Mozambique Population, People, Languages and Religions

By | January 21, 2022

Mozambique Country Overview

Where is Mozambique located? The state of Mozambique is located in Southeast Africa and gained independence in 1975. The time zone map places Mozambique in a world time zone called “Central Africa Time” (CAT). In this time zone there is a time difference of 2 hours to the coordinated universal time, which means that clocks in Mozambique are always 2 hours later than the world clock (UTC+2). As in most countries in Africa, there is no daylight saving time change in Mozambique.

Bordering Countries of Mozambique

According to abbreviationfinder, Mozambique is bordered by five countries: Tanzania to the north, Malawi and Zambia to the northwest, Zimbabwe to the west, and Eswatini (formerly known as Swaziland) and South Africa to the southwest. Each of these countries has its own unique culture, history, and attractions that make them worth visiting.

Tanzania is located on Mozambique’s northern border and is home to some of Africa’s most spectacular wildlife. Here visitors can explore Serengeti National Park or Ngorongoro Crater while on safari and take part in thrilling activities such as hot air ballooning over the Maasai Mara or quad biking through Tarangire National Park.

Malawi lies northwest of Mozambique and is known for its stunning lake region. Here visitors can explore Lake Malawi – one of Africa’s largest lakes – or take part in thrilling activities such as kayaking on Lake Chilwa or hiking Mount Mulanje.

Zambia lies just west of Mozambique and is home to some of Africa’s most breathtaking landscapes. Here visitors can explore Victoria Falls – one of the world’s most impressive waterfalls – or take part in thrilling activities such as whitewater rafting along Zambezi River or bungee jumping off Livingstone Bridge.

Eswatini (formerly known as Swaziland) lies just south of Mozambique and offers a unique combination of African culture and colonial history. Here visitors can explore Mlilwane Wildlife Sanctuary – a stunning game reserve with plenty of wildlife – or take part in thrilling activities such as mountain biking around Ezulwini Valley or exploring traditional Swazi villages.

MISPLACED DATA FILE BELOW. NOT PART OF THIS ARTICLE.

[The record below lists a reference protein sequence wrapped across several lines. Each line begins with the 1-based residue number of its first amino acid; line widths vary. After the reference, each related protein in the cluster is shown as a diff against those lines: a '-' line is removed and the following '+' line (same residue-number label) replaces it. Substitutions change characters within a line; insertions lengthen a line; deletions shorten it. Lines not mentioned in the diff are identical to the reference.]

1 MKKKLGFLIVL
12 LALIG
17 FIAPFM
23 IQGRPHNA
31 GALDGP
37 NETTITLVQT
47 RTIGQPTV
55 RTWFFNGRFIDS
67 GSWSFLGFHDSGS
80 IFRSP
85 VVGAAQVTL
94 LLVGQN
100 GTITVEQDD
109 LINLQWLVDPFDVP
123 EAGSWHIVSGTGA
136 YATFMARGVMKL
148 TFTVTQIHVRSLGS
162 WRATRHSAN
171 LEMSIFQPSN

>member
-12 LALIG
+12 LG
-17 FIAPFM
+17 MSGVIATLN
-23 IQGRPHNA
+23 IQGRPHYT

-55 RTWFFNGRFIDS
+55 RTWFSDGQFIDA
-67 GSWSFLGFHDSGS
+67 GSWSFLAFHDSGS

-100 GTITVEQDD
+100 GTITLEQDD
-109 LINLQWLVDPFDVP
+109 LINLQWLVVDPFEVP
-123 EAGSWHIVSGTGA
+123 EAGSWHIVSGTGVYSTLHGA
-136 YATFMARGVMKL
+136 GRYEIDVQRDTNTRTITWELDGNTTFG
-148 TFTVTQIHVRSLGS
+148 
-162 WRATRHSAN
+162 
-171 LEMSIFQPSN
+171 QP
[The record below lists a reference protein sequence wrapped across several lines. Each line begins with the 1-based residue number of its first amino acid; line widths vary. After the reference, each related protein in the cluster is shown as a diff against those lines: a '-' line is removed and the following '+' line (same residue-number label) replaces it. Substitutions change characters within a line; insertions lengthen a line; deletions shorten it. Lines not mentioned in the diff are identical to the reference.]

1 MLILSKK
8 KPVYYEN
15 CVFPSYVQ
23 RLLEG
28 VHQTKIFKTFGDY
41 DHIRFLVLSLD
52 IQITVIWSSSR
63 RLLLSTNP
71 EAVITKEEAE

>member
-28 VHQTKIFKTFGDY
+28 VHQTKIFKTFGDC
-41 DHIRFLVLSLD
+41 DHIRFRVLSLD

Finally, South Africa lies just south-west of Mozambique and offers a wide variety of attractions ranging from stunning beaches along Wild Coast to vibrant cities like Johannesburg or Cape Town. Here visitors can explore Table Mountain National Park – renowned for its incredible views – or take part in thrilling outdoor activities such as abseiling down Cederberg Mountains or cage diving with great white sharks off Gansbaai Coastline.

Overall, each country bordering Mozambique provides a unique experience for travelers looking to explore this part of Africa further than just Mozambique itself. From Tanzania’s spectacular wildlife to Zambia’s breathtaking landscapes – there are plenty of opportunities for exploration in these bordering countries. Whether it’s Eswatini’s unique culture or South Africa’s vibrant cities – there are plenty of ways to experience this part of Africa.

Mozambique National Flag

Population Distribution

As of 2023, the latest population of Mozambique is 30,098,197, based on our calculation of the current data from UN (United Nations).

Total population 30,098,197
Population growth rate 2.62%
Birth rate 38.10 births per 1,000 people
Life expectancy
Overall 52.29 years
Men 51.54 years
Women 53.06 years
Age structure
0-14 years 44.52%
15-64 years 52.59%
65 years and above 2.88%
Median age 17.00 years
Gender ratio (Male to Female) 0.95
Population density 37.65 residents per km²
Urbanization 35.60%
especially Bantu: 47% Makua, 23% Tsonga, 12% Malawi, 11% Schona, 4% Yao; 1.7% Chinese among others
Indigenous religions 50%, Christians 30%, Muslims 20%
Human Development Index (HDI) 0.446
HDI ranking 180th out of 194

People in Mozambique

47 out of 100 people who live in Mozambique belong to the Makua ethnic group. 23 out of 100 are Tsonga, twelve out of 100 are Malawi and eleven are Shona. 70 different ethnic groups live in Mozambique, whose ancestors mostly come from the Bantu people.

Very few Europeans still live in Mozambique. There was a revolution here in 1974 and most whites fled the civil war. To do this, Mozambique has to take in many refugees from neighboring countries.

Lots of babies, lots of sick people

Although many babies are born in Mozambique, the population is growing very little. This is due, for example, to the fact that many babies die at or shortly after their birth. But many people also get diseases that lead to death.

Twelve out of 100 people are infected with the HI virus. Diseases such as malaria, smallpox or hepatitis are also often fatal. The average life expectancy for a Mozambican is around 55 years. It’s not very high.

Languages in Mozambique

The country’s official language is Portuguese, with most Mozambican speaking in the Bantu language. Other languages ​​are most likely to be heard in the country’s port cities.

Religions in Mozambique

50 out of 100 people in Mozambique still live their traditional beliefs and worship nature and its gods. 37 out of 100 belong to the Christian faith.

There is also a higher proportion of people of Muslim faith in Mozambique: 17 out of 100 are Muslims. They mostly live in the coastal regions of the north. Muslims settled there hundreds of years ago (see also Politics and History).